Patient-centered outcomes in pediatric continuous kidney replacement therapy: new morbidity and worsened functional status in survivors

Mallory Smith, Cynthia Bell, Molly Wong Vega, Naile Tufan Pekkucuksen, Laura Loftis, Mona McPherson, Jeanine Graf, Ayse Akcan Arikan

Research output: Contribution to journalArticlepeer-review

11 Scopus citations


Background: Ongoing measures to improve pediatric continuous kidney replacement therapy (CKRT) have lowered mortality rates, shifting the focus to survivor functional status. While septic acute kidney injury generates new morbidity in pediatric critically ill patients, acquired morbidities and functional status of CKRT population are unknown. We predicted that CKRT survivors are at risk for new morbidity and would have worse functional status at PICU discharge compared to baseline, and aimed to describe associated factors. Methods: Retrospective cohort study over 24 months of CKRT patients surviving to PICU discharge in a quaternary children’s hospital. Functional outcome was determined by Functional Status Scale (FSS). Results: FSS scores were higher at PICU and hospital discharge compared to baseline. Of 45 CKRT survivors, 31 (69%) had worse FSS score at PICU discharge and 51% had new morbidity (≥3 increase in FSS); majority qualified as moderate to severe disability (FSS ≥10). Four patients (9%) had new tracheostomy, 3 (7%) were ventilator dependent, and 10 (22%) were dialysis dependent. Most (23/45, 51%) required outpatient rehabilitation. Cumulative days on sedation, controlled for illness severity, were independently associated with worse FSS at PICU discharge (aOR 25.18 (3.73, 169.92)). In adjusted analyses, duration of sedation was associated with new morbidity, while neurologic comorbidity, percent fluid overload at CKRT start, and nonrenal comorbidity were associated with moderate to severe disability at PICU discharge when controlled for baseline FSS. Conclusions: CKRT survivors, with new morbidity and worse functional outcomes at PICU discharge, are a newly described vulnerable population requiring targeted follow-up. Deliberate decrease of sedation exposure in patients with decreased clearance due to organ dysfunction needs to be studied as a modifiable risk factor.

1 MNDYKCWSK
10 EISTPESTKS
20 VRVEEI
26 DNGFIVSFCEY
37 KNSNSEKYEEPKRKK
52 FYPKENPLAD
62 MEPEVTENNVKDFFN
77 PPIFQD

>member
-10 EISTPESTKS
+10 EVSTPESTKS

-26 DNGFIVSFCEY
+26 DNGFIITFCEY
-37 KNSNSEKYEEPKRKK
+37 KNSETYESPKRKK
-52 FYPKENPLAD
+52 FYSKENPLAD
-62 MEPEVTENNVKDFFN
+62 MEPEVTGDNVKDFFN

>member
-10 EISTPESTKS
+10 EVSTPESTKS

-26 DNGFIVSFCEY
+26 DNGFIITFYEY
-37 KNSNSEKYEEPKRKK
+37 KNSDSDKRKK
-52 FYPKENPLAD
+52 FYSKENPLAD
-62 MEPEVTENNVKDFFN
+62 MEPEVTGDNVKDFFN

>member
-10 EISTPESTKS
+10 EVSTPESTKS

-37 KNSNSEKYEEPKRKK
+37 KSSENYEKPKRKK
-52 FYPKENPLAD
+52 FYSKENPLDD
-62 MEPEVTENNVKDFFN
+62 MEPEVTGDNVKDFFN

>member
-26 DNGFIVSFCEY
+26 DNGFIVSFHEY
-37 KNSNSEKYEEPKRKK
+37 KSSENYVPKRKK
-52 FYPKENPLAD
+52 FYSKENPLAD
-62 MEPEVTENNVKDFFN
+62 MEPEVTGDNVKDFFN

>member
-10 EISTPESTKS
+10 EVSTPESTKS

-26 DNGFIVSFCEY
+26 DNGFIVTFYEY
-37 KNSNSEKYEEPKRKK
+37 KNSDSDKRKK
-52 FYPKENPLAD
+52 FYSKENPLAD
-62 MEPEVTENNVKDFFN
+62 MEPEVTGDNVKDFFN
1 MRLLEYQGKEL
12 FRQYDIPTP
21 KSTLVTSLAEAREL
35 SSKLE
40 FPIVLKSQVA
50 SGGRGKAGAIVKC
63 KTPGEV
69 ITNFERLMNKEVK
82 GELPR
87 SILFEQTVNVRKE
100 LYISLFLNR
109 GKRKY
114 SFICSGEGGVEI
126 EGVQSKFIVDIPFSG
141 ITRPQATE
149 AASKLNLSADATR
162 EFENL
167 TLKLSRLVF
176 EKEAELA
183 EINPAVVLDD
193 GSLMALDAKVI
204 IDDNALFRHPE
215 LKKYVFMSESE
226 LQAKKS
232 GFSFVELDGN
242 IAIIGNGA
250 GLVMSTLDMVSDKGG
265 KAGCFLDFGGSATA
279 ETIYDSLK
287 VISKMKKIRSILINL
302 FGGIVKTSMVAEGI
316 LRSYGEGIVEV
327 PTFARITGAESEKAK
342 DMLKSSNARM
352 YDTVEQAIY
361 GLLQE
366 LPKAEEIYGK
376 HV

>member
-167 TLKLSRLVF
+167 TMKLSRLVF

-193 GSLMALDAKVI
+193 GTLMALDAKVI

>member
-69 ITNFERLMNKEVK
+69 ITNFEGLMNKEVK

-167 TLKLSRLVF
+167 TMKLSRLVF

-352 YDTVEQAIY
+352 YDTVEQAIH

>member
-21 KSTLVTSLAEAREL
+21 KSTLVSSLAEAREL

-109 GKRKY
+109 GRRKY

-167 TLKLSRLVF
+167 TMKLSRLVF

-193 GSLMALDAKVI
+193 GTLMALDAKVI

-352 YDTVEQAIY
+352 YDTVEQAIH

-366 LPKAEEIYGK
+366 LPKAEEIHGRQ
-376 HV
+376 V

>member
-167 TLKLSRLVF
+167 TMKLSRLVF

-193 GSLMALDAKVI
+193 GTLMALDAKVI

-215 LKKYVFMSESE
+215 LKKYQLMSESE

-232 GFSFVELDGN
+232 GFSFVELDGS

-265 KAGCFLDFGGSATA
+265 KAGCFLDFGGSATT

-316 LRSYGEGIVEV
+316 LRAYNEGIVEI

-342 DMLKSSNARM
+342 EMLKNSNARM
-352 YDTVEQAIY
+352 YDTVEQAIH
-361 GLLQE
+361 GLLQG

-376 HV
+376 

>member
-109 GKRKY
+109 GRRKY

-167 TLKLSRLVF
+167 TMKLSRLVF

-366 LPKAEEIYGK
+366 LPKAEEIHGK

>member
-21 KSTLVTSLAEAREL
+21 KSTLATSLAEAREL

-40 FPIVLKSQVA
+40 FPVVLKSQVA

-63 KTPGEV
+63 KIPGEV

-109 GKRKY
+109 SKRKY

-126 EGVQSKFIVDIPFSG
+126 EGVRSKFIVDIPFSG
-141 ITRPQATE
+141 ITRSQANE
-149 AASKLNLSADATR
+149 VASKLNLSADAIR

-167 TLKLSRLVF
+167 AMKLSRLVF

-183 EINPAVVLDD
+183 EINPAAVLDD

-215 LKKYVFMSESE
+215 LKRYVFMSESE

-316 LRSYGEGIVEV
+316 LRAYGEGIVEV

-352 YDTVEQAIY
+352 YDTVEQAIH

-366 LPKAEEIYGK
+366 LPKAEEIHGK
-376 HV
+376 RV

Original languageEnglish
Pages (from-to)189-197
Number of pages9
JournalPediatric Nephrology
Issue number1
StatePublished - Jan 2022


  • AKI
  • CKRT
  • Children
  • Functional status
  • ICU


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